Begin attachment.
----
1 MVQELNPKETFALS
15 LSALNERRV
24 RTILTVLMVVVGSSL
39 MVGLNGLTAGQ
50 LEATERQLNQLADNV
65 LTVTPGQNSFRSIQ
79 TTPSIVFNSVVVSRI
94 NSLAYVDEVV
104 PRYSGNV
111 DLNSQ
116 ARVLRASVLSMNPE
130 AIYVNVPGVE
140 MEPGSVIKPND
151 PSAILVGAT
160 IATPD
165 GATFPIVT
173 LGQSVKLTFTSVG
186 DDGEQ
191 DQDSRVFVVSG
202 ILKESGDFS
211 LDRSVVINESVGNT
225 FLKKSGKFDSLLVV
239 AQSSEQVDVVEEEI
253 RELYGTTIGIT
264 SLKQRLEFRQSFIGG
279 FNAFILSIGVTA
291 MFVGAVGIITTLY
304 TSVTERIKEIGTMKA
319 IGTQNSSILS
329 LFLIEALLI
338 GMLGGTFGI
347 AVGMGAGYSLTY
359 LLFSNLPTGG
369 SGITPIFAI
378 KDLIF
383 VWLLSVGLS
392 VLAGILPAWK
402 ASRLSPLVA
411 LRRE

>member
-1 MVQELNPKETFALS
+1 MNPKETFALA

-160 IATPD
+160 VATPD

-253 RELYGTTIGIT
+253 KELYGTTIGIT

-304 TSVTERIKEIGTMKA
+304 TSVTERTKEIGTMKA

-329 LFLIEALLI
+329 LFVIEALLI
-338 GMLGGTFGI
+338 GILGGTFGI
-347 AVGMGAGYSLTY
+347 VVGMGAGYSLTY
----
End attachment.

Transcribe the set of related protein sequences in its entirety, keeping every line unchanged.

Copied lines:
1 MVQELNPKETFALS
15 LSALNERRV
24 RTILTVLMVVVGSSL
39 MVGLNGLTAGQ
50 LEATERQLNQLADNV
65 LTVTPGQNSFRSIQ
79 TTPSIVFNSVVVSRI
94 NSLAYVDEVV
104 PRYSGNV
111 DLNSQ
116 ARVLRASVLSMNPE
130 AIYVNVPGVE
140 MEPGSVIKPND
151 PSAILVGAT
160 IATPD
165 GATFPIVT
173 LGQSVKLTFTSVG
186 DDGEQ
191 DQDSRVFVVSG
202 ILKESGDFS
211 LDRSVVINESVGNT
225 FLKKSGKFDSLLVV
239 AQSSEQVDVVEEEI
253 RELYGTTIGIT
264 SLKQRLEFRQSFIGG
279 FNAFILSIGVTA
291 MFVGAVGIITTLY
304 TSVTERIKEIGTMKA
319 IGTQNSSILS
329 LFLIEALLI
338 GMLGGTFGI
347 AVGMGAGYSLTY
359 LLFSNLPTGG
369 SGITPIFAI
378 KDLIF
383 VWLLSVGLS
392 VLAGILPAWK
402 ASRLSPLVA
411 LRRE

>member
-1 MVQELNPKETFALS
+1 MNPKETFALA

-160 IATPD
+160 VATPD

-253 RELYGTTIGIT
+253 KELYGTTIGIT

-304 TSVTERIKEIGTMKA
+304 TSVTERTKEIGTMKA

-329 LFLIEALLI
+329 LFVIEALLI
-338 GMLGGTFGI
+338 GILGGTFGI
-347 AVGMGAGYSLTY
+347 VVGMGAGYSLTY